Today I'd like welcome Lauryn April, author of "A Different Kind" to the Thursday interview. Before we get started, a quick intro!
Lauryn is an indi writer in the young adult / adult paranormal romance genre. She lives in Oshkosh, Wisconsin and is currently seeking a degree in Psychology. You can find out more about her on her blog where she writes about her experiences writing and shares her opinion about books. laurynapril.blogspot.com You can also follow her on twitter @LaurynApril where she tweets about articles and blogs she reads, specifically related to reading, writing, and the reviewing of books.
OK - HERE WE GO !!
No.1 Would you break the law to save a loved one? .. why?
Yes, so long as it was the right thing to do. Laws keep order, but right and wrong aren’t always as black and white.
No.2 What is the difference between being alive and truly living?
Life is short. If you don’t take the time to enjoy it, you’re missing out. Being alive is going through the motions. It’s doing the things you’re supposed to do, the things you need to do. Truly living is taking risks, it’s perusing your dreams. It’s doing what you need to do to be happy.
No.3 What motivates you to write?
My motivation to write comes from inside. As cliché as it may sound, it’s like the need to breath. Writing is something I have to do. I’ve tried stopping. I can’t. That said, like anyone else, I have my moments of writer’s block. When something’s getting me down it’s usually my readers and their reviews that pull me back up.
No.4 Why do humans want children?
I don’t think all humans do. But, for those that do, I think I’ll reference question #2. Life is short, and I think for many, “truly living” means experiencing all that life has to offer, including having children. There is something special about creating something that’s a part of you and being able to pass on the things you’ve learned and worked for.
No.5 What was the biggest challenge in creating your book "A Different Kind" ?
I’ve always loved stories about the paranormal, but when it came to science fiction…not so much. But, somehow I came up with this idea of “What if your typical mean-girl cheerleader was abducted by aliens?” and just ran with it. It was tough because not having read much science fiction I felt a little out of my element, but I also think because of that I may have been able to do something a little different.
No.6 What is the most important thing you have learned in life so far?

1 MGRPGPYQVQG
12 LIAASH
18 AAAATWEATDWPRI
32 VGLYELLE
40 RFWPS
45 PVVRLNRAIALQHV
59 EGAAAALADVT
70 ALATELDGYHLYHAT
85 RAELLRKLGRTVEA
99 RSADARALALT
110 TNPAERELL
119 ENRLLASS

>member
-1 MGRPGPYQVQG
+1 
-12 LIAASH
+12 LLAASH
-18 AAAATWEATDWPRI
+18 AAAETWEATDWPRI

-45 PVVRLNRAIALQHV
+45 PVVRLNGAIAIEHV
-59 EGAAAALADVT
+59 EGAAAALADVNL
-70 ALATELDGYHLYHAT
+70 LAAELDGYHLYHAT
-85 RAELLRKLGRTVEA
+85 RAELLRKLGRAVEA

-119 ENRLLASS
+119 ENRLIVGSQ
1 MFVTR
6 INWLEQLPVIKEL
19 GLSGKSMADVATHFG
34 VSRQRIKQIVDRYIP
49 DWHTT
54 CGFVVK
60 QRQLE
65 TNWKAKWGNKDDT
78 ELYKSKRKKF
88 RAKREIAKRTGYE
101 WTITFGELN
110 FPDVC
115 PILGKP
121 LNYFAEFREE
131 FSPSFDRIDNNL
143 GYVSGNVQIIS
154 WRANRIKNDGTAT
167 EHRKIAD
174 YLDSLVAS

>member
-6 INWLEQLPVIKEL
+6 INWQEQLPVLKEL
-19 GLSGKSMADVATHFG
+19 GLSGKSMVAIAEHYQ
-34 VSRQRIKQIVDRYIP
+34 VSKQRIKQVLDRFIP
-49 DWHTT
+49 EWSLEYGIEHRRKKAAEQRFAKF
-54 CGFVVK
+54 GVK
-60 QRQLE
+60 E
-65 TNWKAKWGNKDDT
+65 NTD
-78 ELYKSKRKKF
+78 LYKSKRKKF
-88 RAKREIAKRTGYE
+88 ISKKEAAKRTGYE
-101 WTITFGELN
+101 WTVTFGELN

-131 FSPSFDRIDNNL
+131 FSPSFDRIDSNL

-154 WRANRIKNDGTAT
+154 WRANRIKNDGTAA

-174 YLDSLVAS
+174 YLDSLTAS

Don’t take things so seriously.
No.7 How did you come up with the title "A Different Kind" ?
The obvious answer is that “A Different Kind” refers to the aliens Payton encounters, but I think “A Different Kind” refers to a few different things in the novel. I can’t really say much more than that without being spoiler-ly.
No.8 How do you handle personal criticism?
I think whenever you hear negative comments about yourself or your work; you need to do two things. First you can’t let it get to you. People have different opinions. Just because someone doesn’t see things the same way you do doesn’t mean they’re right. Second, don’t dismiss what they say. Don’t let it hurt your feelings, but consider their words and grow from them.
No.9 Why should people read your book?
As one of my readers said “A Different Kind” is a “great story with lots of lessons about acceptance, kindness and growing up.” I think there are themes throughout the book that people will relate to. It’s an entertaining read with exciting moments, scary moments, but underneath it all; it’s a story about growing up.
No.10 Why is there something rather than nothing?
I suppose that is the ultimate question, isn’t it? Sadly, I don’t think it’s one we’ll ever be able to answer. I could easily spend my entire life contemplating existence, and while I do ponder it from time to time, I’d rather spend my life living it (See question #2).
Thanks Lauryn for taking the time to answer my questions & the best of luck with your new book!
Check out her new book "A Different Kind" on
Payton Carlson’s life is perfect – until the night she’s abducted by aliens. Now she’s plagued by pieces of memories from a night that feels as hazy as a dream, and that’s not the only strange thing that’s been happening. When Payton’s neighbor, Logan Reed, who spends every night sitting on his roof staring at the stars, starts to pay extra attention to her, Payton starts to wonder if he knows more about the night she can’t remember than she does. Suddenly finding a date to the Homecoming dance and cheering at the football games aren’t as important as they used to be - especially when the aliens return for a second time.